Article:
As a late adopter of smartphones, Marie Kochsiek couldn’t help but feel excited the first time she encountered the millions of apps available on the market. Period tracking apps, especially, caught her attention. Finally, she thought, she wouldn’t need to manually fill in the papers her gynecologist handed her after every visit, but instead she could digitally monitor her menstrual cycle. (Also read: Trying to get pregnant? Know how to track your menstrual cycle)
“I was so excited back then that I told a friend about it. She asked me if I was sure it was a safe option. She was involved in internet politics,” Kochsiek recalls.
Behind the pink interfaces and mascots, some apps track more than a user’s period. They often have access to a user’s name, location, email address, browsing history and more — all to provide targeted advertising.
Protect your data: Alternative period trackers
When reports started to emerge on how these apps monetize and sell user information to third parties, Kochsiek was concerned but refused to go back to the old analog way.
Instead, Kochsiek felt motivated to develop an alternative app called .drip — a cycle tracker that only stores data on your device.
As with other cycle apps, .drip allows users to monitor their menstrual health and keep track of their flow and fertile days.
The difference is that users don’t have to agree to invasive practices, such as permitting an app to access their microphone or having intimate data, like sexual encounters or a week of heavy menstrual flow, stored on a company’s servers many miles away from them.
But the popularity of non-commercial trackers lags far behind bigger players like Mi Calendario Menstrual, Flo and Clue, which add up to 160 million downloads across mainstream app stores.
Period trackers since Roe vs. Wade was overturned
The US Supreme Court’s decision to reverse Roe vs. Wade, a 1973 decision establishing a federal — and constitutional — right to terminate a pregnancy, has sparked new fears about how companies use menstrual data.
“It seems as if these [popular] companies have more to gain from me tracking my menstrual cycle than what I get as an individual. The gain for their commercial business is larger,” says Julia Kloiber, co-founder of SUPERRR Lab, a feminist organization advocating for equal digital futures.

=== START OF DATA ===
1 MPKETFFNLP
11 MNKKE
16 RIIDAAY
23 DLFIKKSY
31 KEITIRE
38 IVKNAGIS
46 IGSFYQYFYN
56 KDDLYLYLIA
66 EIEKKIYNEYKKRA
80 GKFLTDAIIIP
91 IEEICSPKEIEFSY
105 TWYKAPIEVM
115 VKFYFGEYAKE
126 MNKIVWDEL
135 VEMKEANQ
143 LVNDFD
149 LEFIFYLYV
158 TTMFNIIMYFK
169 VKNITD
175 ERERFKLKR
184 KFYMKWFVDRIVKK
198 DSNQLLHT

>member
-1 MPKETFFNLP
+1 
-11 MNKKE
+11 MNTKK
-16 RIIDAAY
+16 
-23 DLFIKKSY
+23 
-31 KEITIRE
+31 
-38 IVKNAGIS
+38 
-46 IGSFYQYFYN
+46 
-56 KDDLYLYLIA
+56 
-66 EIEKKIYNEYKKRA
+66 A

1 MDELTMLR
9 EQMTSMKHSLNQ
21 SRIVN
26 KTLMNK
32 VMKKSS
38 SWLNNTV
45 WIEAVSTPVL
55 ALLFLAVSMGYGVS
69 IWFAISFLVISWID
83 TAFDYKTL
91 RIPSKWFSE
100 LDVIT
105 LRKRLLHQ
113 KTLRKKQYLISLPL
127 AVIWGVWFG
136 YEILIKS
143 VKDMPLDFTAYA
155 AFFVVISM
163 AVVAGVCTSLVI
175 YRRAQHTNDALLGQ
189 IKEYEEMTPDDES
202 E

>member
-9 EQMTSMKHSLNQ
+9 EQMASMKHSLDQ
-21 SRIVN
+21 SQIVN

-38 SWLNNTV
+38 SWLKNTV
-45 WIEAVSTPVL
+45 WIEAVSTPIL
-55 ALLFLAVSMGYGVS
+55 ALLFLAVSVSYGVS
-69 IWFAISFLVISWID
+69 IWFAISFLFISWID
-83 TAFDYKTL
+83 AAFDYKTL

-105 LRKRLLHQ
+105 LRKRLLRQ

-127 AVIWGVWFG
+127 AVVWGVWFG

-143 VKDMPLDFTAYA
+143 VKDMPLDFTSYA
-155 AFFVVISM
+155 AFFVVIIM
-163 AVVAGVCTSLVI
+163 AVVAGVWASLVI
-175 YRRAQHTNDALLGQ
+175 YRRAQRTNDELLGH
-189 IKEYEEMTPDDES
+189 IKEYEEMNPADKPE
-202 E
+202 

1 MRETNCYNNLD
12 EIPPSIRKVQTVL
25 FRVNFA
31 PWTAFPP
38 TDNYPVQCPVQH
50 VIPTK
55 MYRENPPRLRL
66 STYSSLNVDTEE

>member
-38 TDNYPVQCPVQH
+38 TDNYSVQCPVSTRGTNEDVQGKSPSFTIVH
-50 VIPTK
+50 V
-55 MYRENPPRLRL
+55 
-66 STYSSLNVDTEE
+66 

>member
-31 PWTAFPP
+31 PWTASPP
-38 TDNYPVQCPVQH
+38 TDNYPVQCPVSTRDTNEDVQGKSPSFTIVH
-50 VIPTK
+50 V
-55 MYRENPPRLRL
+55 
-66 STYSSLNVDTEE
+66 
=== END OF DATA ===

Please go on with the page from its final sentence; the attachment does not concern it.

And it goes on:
For Kloiber, non-commercial trackers pose a safer option to track periods. “It’s important that these alternatives are being developed so people have the option to switch,” Kloiber says.
Open source: More privacy and inclusion
More free and non-commercial alternatives have entered the market in the past few years. They are steering the conversation toward data protection, but also shifting it away from the mass-market approach for these apps.
And that is allowing for space for people with varied identities and needs.
Take for example Periodical, a gender-neutral tracker that works offline and only stores data on your phone or memory card. Like .drip, Periodical is open source, which means that the code behind the app is free to share and check for data security issues, for instance.
Open source technology stays in conversation with the community, says Kochsiek.
“It’s not a blackhole code. When we talk about periods, we talk about women’s health, about our bodies, so the conversation should be transparent and people should be able to join the discussion,” says Kochsiek, the co-founder developer of .drip.
Meanwhile, Hamdam is the first period tracker in Farsi and the only one equipped with the Persian Jalali Calendar. The app provides Iranian users with information on women’s rights, domestic violence and sexual health.
On June 13, a Spanish tech non-profit called Eticas released a report analyzing the privacy practices of 12 popular fertility apps. The report concluded that only one of them, WomanLog, didn’t sell or share user data under any circumstance.
Other apps like Euki, Stardust and Clover also featured among the top-ranked apps. Euki lets users create a personal PIN to access their data on the app.
Tracking more than periods
Research into period trackers and their use of personal data goes back a few years.
In 2019, a UK-based charity, Privacy International, warned how five period trackers shared user data with Facebook and other third parties for commercial purposes.
A year later, the charity filed data requests to another handful of apps and concluded that the data the apps collected was accessible via company servers, making them vulnerable to leaks.
While collecting menstrual data may promote research in a field as understudied as women’s reproductive health, Kloiber says the lack of transparency and compliance with data protection frameworks in tech could also pose a risk.
“At a first glance, it’s just some data points that don’t say a lot about a person. But this [situation in the US] shows that data that seems banal at first needs to be protected because if the political climate shifts, it can turn sensitive,” Kloiber says.
Digital rights activists warn that data from period trackers could be used by prosecutors not only in the US, where some federal states were quick to introduce abortion bans after the Supreme Court ruling, but also in Europe, in countries such as in Poland, where terminating a pregnancy is illegal.
“If a woman in the US gets an abortion, authorities could ask [the company behind] the app to provide data that can be used against her,” researcher and founder of the Eticas Foundation, Gemma Galdon, says.
And that data could be something as simple as googling for an abortion clinic.
“That information could also be used by their family or their partner,” Galdon says. “There are a lot of risks concerning the use of this data and [some people] are not aware of it.”
Edited by: Zulfikar Abbany